Once again the timeline surrounding the COVID-19 pandemic has shifted – this time with the revelation that a researcher based in Beijing had already mapped the COVID-19 sequence two weeks before the CCP revealed its details to the world, raising questions over what other critical information China may have obscured from view – and why.
The sequence came from a 65-year-old Chinese deliveryman who was hospitalized with high fever and coughing on Dec. 18, and became critically ill four days later.
According to documents released by the House Energy and Commerce Committee, Ren Lili – a current Beijing-based recipient of US federal grants via US nonprofit group EcoHealth Alliance, uploaded the COVID-19 sequence into an NIH US government genetic database on Dec. 28, 2019 – when Chinese official were still calling the disease an unknown pneumonia, and ordered health workers not to spread any information about the disease or face harsh penalties.
Over two weeks later on Jan. 12, Beijing shared the genetic sequence with the World Health Organization. Two days later, the CCP acknowledged that the disease could spread between humans.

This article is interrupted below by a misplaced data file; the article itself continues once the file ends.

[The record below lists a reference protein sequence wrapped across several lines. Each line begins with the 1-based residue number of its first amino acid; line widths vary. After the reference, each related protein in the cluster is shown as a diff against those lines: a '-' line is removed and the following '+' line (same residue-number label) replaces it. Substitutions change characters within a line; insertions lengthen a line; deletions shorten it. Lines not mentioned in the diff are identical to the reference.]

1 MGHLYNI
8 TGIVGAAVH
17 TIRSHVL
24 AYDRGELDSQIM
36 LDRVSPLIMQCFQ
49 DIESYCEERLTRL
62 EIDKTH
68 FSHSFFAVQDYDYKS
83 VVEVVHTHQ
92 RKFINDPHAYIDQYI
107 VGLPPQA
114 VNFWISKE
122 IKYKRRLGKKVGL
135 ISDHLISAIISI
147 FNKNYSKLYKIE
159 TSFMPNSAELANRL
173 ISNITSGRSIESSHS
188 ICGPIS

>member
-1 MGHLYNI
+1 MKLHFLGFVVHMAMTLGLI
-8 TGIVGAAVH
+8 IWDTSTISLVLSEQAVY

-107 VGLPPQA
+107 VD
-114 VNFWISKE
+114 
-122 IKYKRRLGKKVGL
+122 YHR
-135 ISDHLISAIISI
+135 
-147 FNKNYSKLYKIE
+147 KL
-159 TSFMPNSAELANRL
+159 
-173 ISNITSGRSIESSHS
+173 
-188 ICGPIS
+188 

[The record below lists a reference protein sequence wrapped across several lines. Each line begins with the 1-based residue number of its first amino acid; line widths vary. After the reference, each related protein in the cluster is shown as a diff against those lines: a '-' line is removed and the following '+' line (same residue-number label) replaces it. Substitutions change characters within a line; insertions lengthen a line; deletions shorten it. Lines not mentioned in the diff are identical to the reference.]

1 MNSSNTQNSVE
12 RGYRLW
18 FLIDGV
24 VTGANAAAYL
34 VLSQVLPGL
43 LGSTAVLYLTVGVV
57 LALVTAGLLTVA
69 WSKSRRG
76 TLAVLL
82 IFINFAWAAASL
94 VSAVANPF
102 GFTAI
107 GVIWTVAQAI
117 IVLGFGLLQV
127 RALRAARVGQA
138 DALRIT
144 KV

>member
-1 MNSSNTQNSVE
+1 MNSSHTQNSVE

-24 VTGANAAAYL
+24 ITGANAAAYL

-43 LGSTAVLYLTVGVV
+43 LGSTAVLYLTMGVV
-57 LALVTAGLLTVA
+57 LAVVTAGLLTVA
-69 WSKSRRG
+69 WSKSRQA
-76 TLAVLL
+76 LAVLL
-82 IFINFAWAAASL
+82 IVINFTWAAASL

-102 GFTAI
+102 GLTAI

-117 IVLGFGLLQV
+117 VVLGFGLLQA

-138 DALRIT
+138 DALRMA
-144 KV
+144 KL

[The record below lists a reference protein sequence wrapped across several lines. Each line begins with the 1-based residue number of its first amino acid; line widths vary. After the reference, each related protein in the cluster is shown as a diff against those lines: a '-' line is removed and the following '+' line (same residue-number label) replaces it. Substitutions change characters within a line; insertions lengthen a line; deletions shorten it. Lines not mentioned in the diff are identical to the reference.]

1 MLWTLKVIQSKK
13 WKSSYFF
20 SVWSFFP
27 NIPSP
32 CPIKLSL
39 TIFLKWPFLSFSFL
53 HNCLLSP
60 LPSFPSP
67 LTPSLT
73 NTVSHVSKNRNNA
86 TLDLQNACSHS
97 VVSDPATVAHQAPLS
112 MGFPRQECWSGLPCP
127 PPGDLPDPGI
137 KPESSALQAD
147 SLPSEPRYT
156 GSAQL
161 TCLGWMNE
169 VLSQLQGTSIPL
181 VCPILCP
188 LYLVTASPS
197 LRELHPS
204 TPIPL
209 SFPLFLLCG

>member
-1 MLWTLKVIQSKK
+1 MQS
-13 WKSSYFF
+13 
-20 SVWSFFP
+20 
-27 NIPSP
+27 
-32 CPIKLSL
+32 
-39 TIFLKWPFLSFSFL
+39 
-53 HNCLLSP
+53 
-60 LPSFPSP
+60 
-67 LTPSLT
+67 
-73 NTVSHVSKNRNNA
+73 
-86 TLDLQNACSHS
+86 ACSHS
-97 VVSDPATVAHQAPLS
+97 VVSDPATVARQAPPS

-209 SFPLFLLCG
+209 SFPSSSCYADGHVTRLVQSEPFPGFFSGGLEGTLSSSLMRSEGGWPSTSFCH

The NIH’s GenBank repository to which the sequence was uploaded by Ms. Ren subsequently notified her that the submission was “incomplete” and “lacked the necessary information required for publication,” according to the Department of Health and Human Services. Ren – who works at the state-run Institute of Pathogen Biology – was asked by the NIH for more information, but the agency never heard back, resulting in the removal of the sequence from the database on Jan. 16, 2020. During the same period, GenBank received a near-identical COVID-19 genetic sequence from a different researcher, which was published Jan. 12, 2020, according to a letter released by the Energy and Commerce Committee on Wednesday.
The newly unearthed information points to yet more evidence of the CCP’s lack of transparency on the origins of COVID-19.